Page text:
Over the long term, cardiovascular risk factors contribute to the development of cardiovascular diseases and atherosclerosis. Some of these risk factors cannot be modified, but others can, which delays the onset of cardiovascular diseases. These illnesses are the principal cause of death and disability in our continent. Healthy lifestyle changes can lead to great benefits, especially if commenced during childhood.
Age, heredity and gender are unmodifiable risk factors. In men, the risk of cardiovascular disease appears at earlier ages than in women, although these illnesses are highly prevalent in women, who often underestimate their personal risk. Having close family members, parents or siblings who have had some type of coronary disease, in the arteries of the leg, aorta or its branches, or of the cerebral arteries raises one's individual risk, requiring medical attention at younger ages.
The modifiable risk factors are: tobacco use and exposure to tobacco smoke; high blood pressure, high cholesterol, physical inactivity, overweight and obesity. Diabetes also increases cardiovascular risk.
Recommendations for risk reduction
Tobacco: Stop using tobacco completely and avoid exposure to other people's smoke.
High blood pressure: The desired blood pressure level is 120/80 (12/8) mm Hg or less; high blood pressure is 140/90 (14/9) mm Hg or higher. Lifestyle modifications help control blood pressure: weight loss, reduced salt consumption, regular consumption of fruit, vegetables and low-fat dairy products, moderate or no alcohol consumption and regular physical activity.
Lipids: The desired level of total cholesterol is below 200 mg/dL, above all for people with cardiovascular disease or other risk factors. For lipid control, a balanced diet is recommended, with at least 5 daily servings of fruit and vegetables; along with whole grains; non-fat or low-fat dairy products, fish, legumes, poultry and lean red meat.
Alcohol: If you drink, limit alcohol consumption to less than 2 drinks a day if you're a man and less than 1 drink if you're a woman.
Physical activity: At least 30 minutes of daily moderate physical activity (walking, bicycling, stairclimbing, etc) is recommended, on most or preferably all days of the week.
Overweight and obesity: In addition to total weight and body mass index (BMI= weight / height², we should also be aware of waist circumference. In men, waist circumference should be less than 102 cm (below 92 cm is ideal) and in women, less than 88 cm (below 80 cm is ideal). The desired BMI is less than 24.9; 25 to 29.9 is considered overweight and more than 30 is considered obese. Weight-loss programs should be based on a reduction of calorie intake and increased physical activity.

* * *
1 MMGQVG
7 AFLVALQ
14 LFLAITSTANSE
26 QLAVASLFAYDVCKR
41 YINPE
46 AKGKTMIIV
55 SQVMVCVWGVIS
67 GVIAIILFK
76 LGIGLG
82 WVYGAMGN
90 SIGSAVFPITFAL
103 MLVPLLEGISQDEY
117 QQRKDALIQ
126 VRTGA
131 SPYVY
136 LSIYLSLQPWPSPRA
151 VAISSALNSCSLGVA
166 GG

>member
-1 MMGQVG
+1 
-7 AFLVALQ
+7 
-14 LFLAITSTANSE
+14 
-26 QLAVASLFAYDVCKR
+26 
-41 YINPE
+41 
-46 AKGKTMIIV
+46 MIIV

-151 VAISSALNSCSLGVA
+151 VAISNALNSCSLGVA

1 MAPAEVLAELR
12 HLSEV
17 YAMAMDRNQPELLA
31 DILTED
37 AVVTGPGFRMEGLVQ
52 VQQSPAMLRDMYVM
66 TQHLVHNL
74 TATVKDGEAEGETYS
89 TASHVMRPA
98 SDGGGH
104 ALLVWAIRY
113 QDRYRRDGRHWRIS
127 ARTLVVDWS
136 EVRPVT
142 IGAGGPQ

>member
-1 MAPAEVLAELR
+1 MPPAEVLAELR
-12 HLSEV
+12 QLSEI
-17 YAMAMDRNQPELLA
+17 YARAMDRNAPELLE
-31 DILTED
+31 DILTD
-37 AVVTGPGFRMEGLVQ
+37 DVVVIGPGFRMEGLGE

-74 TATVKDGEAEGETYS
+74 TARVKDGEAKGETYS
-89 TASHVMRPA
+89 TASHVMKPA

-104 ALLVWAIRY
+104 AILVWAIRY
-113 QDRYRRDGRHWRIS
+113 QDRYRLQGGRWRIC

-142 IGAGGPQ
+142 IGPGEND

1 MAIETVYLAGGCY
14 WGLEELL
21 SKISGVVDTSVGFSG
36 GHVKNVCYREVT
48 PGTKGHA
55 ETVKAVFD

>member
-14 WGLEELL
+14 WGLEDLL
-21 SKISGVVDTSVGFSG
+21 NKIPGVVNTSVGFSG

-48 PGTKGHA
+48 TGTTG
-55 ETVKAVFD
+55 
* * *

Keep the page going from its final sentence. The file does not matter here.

Diabetes: Fasting blood glucose should be below 110 mg/dL, and ideally, lower than 100 mg/dL. A reading above 126 mg/dL on two occasions is considered diabetes. The first option for normalizing blood glucose is to maintain a healthy diet and get regular physical activity. If your doctor recommends pharmaceutical treatment, this should always be accompanied by intensive treatment of any other risk factors.
Medication use for prevention: Very often, to treat risk factors like high blood pressure, high cholesterol, diabetes, etc., your doctor Hill recommend a medication along with changes in lifestyle. There are also effective medications to help smokers quit.
Aspirin: Aspirin (acetylsalicylic acid), taken in low daily doses (between 75 and 160 mg) by people with two or more risk factors or who have experienced a cardiovascular event, helps reduce risk. If there are no contraindications, the InterAmerican Heart Foundation recommends daily use of aspirin for patients with myocardial infarction (heart attack), unstable angina, ischemic stroke or transient ischemic attack (tIA).
For people who have not had these cardiovascular problems, this decision should be made with the advice of a doctor.
Aspirin in low doses for heart disease prevention in women should be considered in some circumstances. It is recommended for women with high cardiovascular risk (with two or more risk factors, especially those older than age 65. It is not recommended for young, premenopausal women with low cardiovascular risk. In intermediate-risk women, the recommendation can vary based on other conditions; it is best to consult a doctor.
The InterAmerican Heart Foundation has a guide for aspirin use in Latin America, which recommends caution in regions with endemic infectious diseases such as Dengue fever.
Baaed on Framingham Study data, a point system was created for the evaluation of an individual's % cardiovascular risk, or in other words, the probability of having a cardiac event or stroke in the next 10 years. Add up the points in the table below to evaluate your risk.
Example: A 47-year-old man with cholesterol of 210 mg/dL, smoker, with HDL-C (good cholesterol) of 45 mg/dL and treated systolic blood pressure of 130mm Hg, has a score of 3 for age, 5 for cholesterol, 5 for smoking, 1 for HDL-C, and 2 for blood pressure: The total is 16 points, which indicates a 25% probability of a cardiac event or stroke in the next 10 years.